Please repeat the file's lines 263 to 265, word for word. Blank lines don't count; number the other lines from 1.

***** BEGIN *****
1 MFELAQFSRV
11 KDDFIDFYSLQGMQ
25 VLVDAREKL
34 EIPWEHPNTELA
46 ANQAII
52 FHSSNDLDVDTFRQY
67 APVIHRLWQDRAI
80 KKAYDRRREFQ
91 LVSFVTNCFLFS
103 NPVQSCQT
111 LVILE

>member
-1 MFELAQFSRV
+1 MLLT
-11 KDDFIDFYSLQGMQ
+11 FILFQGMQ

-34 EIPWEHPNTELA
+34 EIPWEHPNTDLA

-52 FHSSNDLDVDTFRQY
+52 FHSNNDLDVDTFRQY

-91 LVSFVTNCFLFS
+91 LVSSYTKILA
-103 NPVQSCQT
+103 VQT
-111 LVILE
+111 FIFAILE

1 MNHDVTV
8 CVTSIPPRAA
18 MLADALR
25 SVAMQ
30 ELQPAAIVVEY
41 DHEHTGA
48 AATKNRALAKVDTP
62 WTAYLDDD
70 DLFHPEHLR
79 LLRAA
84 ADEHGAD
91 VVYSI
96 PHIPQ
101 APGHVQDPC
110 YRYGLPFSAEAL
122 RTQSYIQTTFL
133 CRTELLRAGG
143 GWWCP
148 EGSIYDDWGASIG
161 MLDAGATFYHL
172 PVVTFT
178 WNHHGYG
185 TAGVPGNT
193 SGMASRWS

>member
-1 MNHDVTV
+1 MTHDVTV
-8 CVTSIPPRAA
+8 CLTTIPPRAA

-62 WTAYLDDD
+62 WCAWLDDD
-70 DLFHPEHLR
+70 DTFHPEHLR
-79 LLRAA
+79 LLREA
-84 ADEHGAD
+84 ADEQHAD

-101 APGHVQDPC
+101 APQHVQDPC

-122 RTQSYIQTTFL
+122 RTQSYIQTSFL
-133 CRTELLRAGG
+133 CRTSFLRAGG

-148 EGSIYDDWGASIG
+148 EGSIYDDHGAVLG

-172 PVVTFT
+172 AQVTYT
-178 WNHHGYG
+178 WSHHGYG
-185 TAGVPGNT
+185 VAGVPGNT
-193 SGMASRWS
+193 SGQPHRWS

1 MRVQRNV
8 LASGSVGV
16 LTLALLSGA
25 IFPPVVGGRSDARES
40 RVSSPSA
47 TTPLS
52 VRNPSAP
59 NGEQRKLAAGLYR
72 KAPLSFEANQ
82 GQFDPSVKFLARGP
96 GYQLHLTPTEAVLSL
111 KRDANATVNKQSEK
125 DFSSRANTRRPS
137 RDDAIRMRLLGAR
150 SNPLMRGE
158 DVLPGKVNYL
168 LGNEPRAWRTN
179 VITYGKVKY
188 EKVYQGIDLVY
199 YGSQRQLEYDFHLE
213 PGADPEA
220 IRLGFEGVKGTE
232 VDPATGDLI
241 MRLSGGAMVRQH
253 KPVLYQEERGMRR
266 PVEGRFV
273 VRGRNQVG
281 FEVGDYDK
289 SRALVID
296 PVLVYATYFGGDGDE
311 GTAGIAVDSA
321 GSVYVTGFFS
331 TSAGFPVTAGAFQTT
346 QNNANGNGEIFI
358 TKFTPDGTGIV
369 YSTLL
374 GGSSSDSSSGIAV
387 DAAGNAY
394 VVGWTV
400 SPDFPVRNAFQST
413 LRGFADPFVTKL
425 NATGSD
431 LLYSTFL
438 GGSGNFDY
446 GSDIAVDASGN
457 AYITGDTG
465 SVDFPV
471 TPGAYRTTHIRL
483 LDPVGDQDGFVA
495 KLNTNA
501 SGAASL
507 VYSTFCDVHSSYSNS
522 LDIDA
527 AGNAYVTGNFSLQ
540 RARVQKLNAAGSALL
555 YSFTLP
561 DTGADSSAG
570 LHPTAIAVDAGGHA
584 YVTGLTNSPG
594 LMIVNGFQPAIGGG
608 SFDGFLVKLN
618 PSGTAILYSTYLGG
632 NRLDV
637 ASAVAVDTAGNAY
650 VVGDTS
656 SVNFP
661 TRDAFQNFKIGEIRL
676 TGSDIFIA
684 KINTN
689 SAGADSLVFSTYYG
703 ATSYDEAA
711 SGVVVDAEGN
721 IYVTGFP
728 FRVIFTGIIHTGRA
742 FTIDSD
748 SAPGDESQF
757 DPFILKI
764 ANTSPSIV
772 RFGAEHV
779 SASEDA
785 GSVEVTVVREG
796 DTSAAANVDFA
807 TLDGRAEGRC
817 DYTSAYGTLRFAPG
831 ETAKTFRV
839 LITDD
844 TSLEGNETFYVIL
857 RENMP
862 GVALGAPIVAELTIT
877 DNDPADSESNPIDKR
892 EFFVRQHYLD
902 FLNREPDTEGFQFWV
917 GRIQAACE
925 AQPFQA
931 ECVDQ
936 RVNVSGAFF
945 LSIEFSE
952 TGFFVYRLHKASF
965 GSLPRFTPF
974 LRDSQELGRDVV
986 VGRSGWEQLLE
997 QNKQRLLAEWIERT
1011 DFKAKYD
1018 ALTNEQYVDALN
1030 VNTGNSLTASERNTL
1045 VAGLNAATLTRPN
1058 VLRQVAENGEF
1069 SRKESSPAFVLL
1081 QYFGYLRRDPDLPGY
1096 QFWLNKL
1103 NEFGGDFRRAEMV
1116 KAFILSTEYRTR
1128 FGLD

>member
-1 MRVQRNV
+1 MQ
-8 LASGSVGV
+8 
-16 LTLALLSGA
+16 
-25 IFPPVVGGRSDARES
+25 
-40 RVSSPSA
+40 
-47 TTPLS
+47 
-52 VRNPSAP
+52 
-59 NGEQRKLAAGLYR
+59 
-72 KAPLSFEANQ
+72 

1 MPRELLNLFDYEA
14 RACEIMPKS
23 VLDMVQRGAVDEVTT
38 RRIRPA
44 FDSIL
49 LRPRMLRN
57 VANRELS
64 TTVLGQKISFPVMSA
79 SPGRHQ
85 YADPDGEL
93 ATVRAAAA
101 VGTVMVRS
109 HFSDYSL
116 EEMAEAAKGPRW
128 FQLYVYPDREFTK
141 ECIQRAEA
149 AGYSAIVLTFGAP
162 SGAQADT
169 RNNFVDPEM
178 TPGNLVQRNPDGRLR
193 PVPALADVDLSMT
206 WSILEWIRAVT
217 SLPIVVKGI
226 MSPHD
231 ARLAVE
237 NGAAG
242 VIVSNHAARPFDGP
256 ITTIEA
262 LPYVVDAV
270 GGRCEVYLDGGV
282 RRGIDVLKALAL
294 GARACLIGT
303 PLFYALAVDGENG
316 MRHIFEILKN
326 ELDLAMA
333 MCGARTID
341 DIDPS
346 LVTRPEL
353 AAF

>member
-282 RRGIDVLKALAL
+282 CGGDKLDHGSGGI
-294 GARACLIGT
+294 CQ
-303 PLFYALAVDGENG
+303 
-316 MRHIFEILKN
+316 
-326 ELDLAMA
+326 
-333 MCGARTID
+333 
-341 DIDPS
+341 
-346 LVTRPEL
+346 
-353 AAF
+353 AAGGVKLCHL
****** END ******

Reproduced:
+333 
-341 DIDPS
+341 